|Boundary Waters Canoe Area- The Ultimate Outdoor Experience|
November Newsletter 2009
It’s hard to believe November is here and with it comes dreams of next season. What will next year bring? What magnificent animals will we see? What trophy fish will we catch? Mostly, what new memories will we make?! Just the other day, Don Schilling booked a trip for the 2010 season. While talking to him over the phone, I could hear the excitement grow in both our voices over the possibilities of next season. I can truly say that Don, like so many others of our clients, has caught the Boundary Waters Fever and he will never be the same. He had told me that his trip was like a great movie that he just can’t stop thinking about.
The BWCA will start accepting entries in the permit lottery system on December 1st 2009. Those who enter will assure themselves a permit of their choice and at a time of their choosing. We already have a few clients taking advantage in the lottery and anyone who is interested should contact us and we can talk over your options.
Free Trip Raffle!
Everyone who is currently on the Wilderness Journey email list will be entered into a raffle to win a free trip with Wilderness Journey. We will be recruiting new adventurists’ emails by referral and at the outdoor shows. The raffle drawing will take place March 21st 2010. The free trip is for one person for 6 days this can be used by the winner alone or with a group.
Congrats again to 2009 Raffle winner Chris Perez pictured here.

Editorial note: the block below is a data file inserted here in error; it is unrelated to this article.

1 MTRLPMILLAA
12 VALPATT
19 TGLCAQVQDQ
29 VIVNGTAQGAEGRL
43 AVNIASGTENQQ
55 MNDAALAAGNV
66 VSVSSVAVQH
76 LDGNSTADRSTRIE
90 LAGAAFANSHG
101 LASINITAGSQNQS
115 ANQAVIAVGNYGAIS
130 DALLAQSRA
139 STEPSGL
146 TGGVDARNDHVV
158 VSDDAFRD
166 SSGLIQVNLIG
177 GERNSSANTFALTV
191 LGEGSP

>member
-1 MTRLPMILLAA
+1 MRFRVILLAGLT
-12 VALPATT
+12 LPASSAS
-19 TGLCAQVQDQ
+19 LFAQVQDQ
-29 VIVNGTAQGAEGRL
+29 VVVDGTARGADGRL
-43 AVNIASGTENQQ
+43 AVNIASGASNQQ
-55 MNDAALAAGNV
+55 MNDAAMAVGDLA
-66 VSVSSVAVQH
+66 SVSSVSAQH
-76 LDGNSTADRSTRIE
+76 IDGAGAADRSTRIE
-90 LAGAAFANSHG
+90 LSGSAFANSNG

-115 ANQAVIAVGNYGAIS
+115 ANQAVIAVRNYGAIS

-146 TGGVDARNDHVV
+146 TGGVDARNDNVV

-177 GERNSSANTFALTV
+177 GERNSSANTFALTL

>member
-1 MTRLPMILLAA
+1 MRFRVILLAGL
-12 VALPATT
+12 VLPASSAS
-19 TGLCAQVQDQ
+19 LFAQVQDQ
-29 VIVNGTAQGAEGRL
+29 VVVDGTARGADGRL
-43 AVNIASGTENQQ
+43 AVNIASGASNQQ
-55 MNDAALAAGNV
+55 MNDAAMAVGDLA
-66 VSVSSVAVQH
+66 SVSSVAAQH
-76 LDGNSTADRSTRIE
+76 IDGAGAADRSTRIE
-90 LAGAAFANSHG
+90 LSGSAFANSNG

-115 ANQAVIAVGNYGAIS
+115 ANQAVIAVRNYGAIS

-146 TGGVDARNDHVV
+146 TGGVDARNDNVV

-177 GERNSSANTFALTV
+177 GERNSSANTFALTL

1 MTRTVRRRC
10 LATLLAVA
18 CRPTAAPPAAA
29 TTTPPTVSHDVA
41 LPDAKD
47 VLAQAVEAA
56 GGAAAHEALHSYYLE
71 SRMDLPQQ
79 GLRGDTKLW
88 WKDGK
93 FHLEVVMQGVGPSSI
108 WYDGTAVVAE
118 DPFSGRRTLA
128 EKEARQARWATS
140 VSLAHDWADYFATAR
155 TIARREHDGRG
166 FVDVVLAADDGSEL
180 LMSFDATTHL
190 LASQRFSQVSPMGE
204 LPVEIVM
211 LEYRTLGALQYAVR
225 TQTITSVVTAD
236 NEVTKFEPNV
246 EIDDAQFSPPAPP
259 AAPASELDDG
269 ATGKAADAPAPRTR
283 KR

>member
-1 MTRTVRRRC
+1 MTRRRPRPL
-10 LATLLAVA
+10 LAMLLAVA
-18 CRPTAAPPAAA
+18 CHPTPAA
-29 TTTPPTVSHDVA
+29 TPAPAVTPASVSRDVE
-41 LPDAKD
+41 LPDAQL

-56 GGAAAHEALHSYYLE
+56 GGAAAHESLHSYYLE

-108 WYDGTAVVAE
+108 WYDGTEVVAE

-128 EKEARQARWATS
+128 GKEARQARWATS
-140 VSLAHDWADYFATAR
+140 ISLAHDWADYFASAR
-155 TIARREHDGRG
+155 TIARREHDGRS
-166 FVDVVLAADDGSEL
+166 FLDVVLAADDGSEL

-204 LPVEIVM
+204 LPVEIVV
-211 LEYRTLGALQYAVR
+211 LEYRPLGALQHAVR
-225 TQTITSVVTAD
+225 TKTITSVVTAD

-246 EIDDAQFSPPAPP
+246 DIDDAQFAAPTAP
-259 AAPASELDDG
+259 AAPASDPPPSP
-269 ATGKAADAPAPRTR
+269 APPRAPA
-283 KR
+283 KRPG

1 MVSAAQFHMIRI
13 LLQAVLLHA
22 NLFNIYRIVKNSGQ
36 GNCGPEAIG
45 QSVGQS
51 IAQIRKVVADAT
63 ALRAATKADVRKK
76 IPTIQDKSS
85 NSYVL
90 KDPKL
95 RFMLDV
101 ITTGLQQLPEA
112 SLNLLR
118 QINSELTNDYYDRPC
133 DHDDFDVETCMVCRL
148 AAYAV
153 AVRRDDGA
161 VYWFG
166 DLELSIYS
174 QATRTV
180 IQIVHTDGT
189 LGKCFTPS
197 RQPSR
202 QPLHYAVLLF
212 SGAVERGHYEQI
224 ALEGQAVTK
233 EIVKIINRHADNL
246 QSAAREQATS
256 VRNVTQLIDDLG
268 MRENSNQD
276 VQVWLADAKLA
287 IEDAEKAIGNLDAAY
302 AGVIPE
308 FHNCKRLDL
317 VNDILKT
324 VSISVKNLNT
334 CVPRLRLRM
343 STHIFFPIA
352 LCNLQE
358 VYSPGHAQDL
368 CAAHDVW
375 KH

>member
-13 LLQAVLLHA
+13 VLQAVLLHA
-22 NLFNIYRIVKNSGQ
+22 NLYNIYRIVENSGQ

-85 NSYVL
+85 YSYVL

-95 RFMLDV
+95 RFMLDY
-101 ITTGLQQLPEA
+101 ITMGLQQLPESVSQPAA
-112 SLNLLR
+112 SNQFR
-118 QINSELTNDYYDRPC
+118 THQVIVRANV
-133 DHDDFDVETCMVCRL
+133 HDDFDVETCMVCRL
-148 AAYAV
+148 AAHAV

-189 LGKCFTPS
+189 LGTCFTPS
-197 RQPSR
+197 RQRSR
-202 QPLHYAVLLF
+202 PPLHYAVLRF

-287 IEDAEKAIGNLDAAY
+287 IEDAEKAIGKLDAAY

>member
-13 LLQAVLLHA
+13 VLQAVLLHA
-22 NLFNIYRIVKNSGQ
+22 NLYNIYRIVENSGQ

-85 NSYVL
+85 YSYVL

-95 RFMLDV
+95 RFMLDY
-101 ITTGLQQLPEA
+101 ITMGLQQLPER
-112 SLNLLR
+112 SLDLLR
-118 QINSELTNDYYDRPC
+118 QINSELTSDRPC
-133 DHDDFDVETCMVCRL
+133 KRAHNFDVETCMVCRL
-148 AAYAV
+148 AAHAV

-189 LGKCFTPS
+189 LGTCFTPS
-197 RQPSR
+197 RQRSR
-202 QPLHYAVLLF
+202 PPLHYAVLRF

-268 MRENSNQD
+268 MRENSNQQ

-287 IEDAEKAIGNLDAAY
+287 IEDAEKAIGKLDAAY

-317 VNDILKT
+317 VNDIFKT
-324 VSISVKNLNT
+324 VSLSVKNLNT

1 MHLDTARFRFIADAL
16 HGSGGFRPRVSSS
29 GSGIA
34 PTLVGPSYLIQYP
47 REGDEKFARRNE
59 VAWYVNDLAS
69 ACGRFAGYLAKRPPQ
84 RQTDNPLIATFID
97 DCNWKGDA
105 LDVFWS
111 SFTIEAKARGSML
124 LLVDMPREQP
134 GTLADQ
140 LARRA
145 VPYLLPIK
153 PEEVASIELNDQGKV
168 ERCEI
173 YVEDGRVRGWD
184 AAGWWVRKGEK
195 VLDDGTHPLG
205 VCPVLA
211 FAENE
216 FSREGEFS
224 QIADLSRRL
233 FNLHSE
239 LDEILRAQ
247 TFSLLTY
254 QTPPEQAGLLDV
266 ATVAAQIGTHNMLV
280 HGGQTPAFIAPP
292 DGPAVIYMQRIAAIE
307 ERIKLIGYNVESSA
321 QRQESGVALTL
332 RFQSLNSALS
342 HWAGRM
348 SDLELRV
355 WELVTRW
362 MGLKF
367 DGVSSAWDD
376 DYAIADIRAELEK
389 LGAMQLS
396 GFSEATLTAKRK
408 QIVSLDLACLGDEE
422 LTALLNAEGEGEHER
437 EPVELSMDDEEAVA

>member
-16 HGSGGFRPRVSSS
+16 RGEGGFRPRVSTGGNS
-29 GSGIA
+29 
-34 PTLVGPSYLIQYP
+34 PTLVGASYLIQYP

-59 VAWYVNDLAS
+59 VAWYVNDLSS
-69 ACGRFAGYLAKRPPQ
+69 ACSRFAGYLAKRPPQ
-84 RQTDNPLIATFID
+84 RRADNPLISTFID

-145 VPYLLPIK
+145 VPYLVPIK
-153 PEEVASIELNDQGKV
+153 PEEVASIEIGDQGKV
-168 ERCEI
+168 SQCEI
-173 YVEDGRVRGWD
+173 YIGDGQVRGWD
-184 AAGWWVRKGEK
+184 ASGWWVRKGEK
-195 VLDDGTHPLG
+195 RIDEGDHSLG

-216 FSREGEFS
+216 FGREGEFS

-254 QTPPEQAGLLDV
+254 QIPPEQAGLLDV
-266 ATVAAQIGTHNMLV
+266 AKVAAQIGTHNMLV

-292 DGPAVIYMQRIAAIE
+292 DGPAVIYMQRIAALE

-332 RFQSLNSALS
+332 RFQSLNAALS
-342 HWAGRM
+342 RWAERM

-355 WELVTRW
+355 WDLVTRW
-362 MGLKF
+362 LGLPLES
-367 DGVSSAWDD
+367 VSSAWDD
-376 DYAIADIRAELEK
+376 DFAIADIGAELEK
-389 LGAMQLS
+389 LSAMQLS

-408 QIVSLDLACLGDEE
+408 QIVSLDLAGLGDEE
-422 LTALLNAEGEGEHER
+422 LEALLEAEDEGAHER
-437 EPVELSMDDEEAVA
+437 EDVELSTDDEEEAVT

Upcoming Wilderness Journey newsletters will feature some BWCA short stories, new slideshows, information on the local wildlife and history of the Boundary Waters Canoe Area. We will also highlight improvements and changes to our website and booth display for the outdoor shows. Currently, we are working on adding a new route for our clients to discover a new area in the BWCA.
Mark your calendar for upcoming shows!
Outdoor shows will be here before we know it! Visit the Wilderness Journey booth.
Ultimate Fishing Show (Novi) January 7-10, 2010 Wilderness Journey Booth 1151
Thursday, January 7 2pm- 9:30pm
Friday, January 8 12pm- 9:30pm
Saturday, January 9 10am- 9pm
Sunday, January 10 10am- 5pm
Outdoorama (Novi) February 25-28, 2010 Wilderness Journey Booth 5501
The Quiet Water Symposium (Lansing) March 7, 2009
Ultimate Fishing Show in (Grand Rapids) March 18- 21, 2010
Photo Contest Winner
Agnes Lake- photograph by 2009 scenery photo contest winner, Josh Stefko
This month’s photo category is Scenery and this month’s winner captured a beautiful evening photo on Agnes Lake. Josh will receive a Wilderness Journey T-Shirt. Wilderness Journey awards a monthly photo or fish contest WINNER.
Boundary Waters Wilderness Wildlife
During the off season we will be featuring a segment on the Boundary Waters wildlife they will range from animals as small as Voles, Moles and bats to large animals such as Moose, Bears and Wolves. The following is a rundown on the variety of wildlife found in this area.
Information provided by GORP
Over 52 species of mammals and 150 species of birds inhabit the Boundary Waters Canoe Area Wilderness of Minnesota. Sitting at your campsite you may see a tiny shrew weighing a fraction of an ounce, or a huge bull moose weighing in at over 1200 pounds.
The black bear travels the canoe trails as well. Bears range in weight from
50-300 pounds, some reaching 600 on occasion! Colors range from glossy black to cinnamon brown. Keep those food packs in the air and a clean camp! The raccoon is a rare sight, more common in the central section of Minnesota. The cat family includes the solitary and nocturnal lynx and bobcat. These cats are rarely seen, because the area sits at the southern limit of the lynx range and the northern extreme of the bobcat's range.